Alternatively, you might choose to keep your baby warm throughout the nappy change to prevent the baby from getting the urge to pee. For this method, you will need a heater for the room and a wipe warmer.
The timing of the nappy changes is another thing to consider. If your baby tends to pee immediately after waking up, give it a few minutes before attempting a nappy change.
Covering the baby with a clean cloth won’t prevent him from peeing but it will contain it and prevent it from spraying everywhere.
Some parents prefer to just speed up the process of the nappy change and not give the baby a chance to pee. This method won’t work for a poopy nappy or diaper and may deny you some valuable bonding time.
How to change a toddler’s nappy
With older babies and toddlers, the intensity gets stepped up a notch (or ten!) Once babies learn to roll and crawl, there’s a whole new layer of fun thrown into the mix. While in the early days, messy and all as it can be, little babies generally lay still while you get the job done. However, the same cannot be said for the older wriggly phase. Suddenly, you go from cleaning poop off a more or less stationary little being to using both hands (and sometimes an elbow, a leg and/or a second person) to wrestling a thrashing alligator to the ground while you try to extract the offending package, clean up the warzone, and apply a clean nappy, all before they escape leaving a brown streaky trail behind them.
If you’re already in the trenches with the wriggly nappy change, don’t worry, you’re not alone. Most parents have to contend with a wriggly nappy change at one time or another, and up to 40% of parents report feelings of stress, frustration and burden at changing time. Fear not though, we will give you a few tips on how to change a toddler’s nappy in a safer and calmer way.
The main challenge parents experience with toddlers is their inability to sit still for long enough for a nappy change especially once they learn how to roll and crawl. Although distractions and rewards work, we recommend that you consider investing in an anti-roll changing mat to hold your baby in place. If this is something you’d like to explore further, you may find our Anti-Roll Changing Mat Ultimate Guide useful as you weigh up the pros and cons of each.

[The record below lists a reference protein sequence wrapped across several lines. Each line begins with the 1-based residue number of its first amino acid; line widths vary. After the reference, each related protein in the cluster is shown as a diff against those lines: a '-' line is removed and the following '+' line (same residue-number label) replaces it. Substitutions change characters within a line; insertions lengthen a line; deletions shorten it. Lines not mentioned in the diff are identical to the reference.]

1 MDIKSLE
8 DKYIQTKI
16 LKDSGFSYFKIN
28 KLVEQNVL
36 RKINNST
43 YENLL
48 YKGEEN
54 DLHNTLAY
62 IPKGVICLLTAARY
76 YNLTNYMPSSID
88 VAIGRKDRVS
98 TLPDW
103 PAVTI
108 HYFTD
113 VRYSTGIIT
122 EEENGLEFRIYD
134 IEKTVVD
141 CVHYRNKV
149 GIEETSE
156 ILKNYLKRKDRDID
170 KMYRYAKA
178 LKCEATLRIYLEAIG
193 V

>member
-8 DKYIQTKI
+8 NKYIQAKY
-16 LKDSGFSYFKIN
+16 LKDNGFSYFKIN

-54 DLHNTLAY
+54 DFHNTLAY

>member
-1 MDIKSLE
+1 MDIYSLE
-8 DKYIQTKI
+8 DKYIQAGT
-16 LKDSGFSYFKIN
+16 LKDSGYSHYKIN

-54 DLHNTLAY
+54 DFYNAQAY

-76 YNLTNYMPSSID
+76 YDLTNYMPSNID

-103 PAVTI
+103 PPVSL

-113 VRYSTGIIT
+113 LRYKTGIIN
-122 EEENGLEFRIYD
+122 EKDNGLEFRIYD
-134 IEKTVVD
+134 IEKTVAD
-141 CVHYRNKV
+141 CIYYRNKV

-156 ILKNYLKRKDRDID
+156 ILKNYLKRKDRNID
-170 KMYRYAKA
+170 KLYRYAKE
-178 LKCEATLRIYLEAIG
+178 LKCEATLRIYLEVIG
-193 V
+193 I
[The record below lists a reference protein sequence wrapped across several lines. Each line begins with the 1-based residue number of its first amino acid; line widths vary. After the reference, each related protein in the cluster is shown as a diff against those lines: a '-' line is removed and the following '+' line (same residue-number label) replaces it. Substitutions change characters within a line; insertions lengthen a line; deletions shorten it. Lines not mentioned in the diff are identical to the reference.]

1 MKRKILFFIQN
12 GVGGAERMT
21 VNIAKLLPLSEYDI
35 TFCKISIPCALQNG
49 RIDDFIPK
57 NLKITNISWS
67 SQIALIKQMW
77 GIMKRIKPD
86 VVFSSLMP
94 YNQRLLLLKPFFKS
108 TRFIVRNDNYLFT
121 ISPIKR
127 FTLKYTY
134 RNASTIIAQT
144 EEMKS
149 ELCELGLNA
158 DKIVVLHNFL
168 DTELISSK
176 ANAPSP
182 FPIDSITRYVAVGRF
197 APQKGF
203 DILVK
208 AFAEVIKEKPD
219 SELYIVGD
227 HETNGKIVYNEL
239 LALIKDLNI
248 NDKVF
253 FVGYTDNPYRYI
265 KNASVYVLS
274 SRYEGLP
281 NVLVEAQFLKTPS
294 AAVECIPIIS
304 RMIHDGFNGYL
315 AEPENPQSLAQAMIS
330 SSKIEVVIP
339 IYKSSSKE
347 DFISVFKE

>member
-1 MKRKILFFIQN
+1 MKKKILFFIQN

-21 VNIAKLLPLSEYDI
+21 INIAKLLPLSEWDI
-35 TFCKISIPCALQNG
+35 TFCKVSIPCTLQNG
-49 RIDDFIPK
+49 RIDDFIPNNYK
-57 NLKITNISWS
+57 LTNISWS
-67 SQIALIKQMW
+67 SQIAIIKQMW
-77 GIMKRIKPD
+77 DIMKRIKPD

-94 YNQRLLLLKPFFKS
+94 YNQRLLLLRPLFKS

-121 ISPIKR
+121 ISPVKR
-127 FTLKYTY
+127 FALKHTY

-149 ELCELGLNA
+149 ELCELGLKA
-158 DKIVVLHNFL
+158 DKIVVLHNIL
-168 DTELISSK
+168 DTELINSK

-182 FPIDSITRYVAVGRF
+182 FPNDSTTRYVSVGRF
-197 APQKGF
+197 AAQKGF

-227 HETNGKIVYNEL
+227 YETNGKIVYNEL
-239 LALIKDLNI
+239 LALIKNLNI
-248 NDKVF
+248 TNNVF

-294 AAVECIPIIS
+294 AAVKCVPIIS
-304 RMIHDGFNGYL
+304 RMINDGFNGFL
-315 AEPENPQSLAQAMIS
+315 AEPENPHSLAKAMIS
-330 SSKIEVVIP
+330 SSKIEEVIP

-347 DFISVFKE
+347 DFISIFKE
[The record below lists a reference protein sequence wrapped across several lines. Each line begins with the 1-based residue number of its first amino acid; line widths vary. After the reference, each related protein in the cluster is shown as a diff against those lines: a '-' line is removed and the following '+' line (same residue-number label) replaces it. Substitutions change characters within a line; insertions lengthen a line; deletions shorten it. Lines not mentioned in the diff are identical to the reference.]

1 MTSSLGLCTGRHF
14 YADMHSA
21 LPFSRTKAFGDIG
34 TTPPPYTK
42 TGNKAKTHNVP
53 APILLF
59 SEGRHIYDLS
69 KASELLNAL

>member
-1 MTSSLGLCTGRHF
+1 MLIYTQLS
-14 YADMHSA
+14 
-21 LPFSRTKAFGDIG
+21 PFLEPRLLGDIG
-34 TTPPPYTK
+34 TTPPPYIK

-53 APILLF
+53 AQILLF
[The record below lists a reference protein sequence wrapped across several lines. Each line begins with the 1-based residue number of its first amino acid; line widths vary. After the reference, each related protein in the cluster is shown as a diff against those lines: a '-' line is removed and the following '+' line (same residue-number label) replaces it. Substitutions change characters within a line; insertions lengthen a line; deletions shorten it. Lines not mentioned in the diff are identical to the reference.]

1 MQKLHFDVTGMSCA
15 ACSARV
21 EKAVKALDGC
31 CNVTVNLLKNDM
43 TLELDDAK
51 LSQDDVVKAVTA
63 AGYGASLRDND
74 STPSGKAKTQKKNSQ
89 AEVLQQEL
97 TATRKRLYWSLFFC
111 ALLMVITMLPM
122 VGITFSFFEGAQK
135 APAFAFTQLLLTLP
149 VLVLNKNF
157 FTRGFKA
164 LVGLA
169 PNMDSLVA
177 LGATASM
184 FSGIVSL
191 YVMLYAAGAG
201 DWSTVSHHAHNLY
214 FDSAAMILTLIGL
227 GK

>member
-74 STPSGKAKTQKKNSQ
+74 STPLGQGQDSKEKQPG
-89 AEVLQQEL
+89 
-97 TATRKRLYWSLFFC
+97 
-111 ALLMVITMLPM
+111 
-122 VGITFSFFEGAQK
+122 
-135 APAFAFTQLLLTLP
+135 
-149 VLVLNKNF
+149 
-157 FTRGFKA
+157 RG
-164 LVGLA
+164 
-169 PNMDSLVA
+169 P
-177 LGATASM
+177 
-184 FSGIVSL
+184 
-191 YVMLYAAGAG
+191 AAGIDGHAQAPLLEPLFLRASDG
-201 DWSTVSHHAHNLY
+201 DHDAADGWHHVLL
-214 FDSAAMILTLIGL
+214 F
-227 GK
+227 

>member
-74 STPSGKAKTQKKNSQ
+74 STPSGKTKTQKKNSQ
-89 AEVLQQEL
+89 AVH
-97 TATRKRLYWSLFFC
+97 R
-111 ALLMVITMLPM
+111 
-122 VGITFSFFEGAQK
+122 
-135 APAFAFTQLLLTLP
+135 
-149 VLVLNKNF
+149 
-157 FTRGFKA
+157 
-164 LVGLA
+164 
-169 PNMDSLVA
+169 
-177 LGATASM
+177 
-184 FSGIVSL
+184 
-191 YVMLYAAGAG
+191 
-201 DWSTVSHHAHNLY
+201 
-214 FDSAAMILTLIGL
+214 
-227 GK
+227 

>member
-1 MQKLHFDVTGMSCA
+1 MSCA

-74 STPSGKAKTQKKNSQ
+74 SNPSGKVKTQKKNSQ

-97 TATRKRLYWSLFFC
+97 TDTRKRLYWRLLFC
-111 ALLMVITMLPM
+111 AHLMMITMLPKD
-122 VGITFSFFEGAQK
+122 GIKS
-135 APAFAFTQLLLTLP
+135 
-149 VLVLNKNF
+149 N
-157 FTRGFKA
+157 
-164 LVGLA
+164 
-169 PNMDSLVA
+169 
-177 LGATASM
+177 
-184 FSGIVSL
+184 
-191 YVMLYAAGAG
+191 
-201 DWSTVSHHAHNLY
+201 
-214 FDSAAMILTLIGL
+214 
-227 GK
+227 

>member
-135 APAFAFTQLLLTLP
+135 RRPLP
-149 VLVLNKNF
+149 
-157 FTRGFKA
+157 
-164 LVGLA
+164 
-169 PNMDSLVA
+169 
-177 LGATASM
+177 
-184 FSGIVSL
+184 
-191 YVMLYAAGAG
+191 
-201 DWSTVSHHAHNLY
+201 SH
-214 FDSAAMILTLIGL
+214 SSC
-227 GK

With a toddler, parents often begin to explore pull-ups as they can be faster to get on than taped nappies. Pull-ups can also allow you to do a standing nappy change on your toddler which may reduce the fight to have them lie still. There are different things to consider before trying pull-ups, and we go through them all in our article Diapers vs Pull-ups – cut the poop, here’s the scoop.
Generally, you need to change your child’s nappy every two to three hours. This is not absolute so if the nappy is dry, leave it on. As your child enters toddlerhood they may need nappy changes less frequently. I recommend that you fit your nappy changes into your child’s schedule taking into consideration feeding times, naps and bowel movements.
So there you have it, your complete guide on How to Change a Nappy from birth until potty training. You now have the basic steps:
Prepare for Impact
Scrub before you Rub
Lay them on their Back and you'll get the Knack
Open, Fold, Hold
Front to Back is an Important Hack
Fresh and Clean will make them Beam
Dress to Impress
But you also have so much more in your arsenal! You will now be able to face the fear of the first meconium poo head on, overcome the pee fountain from your little baby boy, and conquer the alligator wrestling match that is the toddler diaper change with ease. And remember, when you're elbow deep in your two thousandth nappy change of the 6500 nappy changes until potty training, try not to get disheartened; after all...
Life's poo short!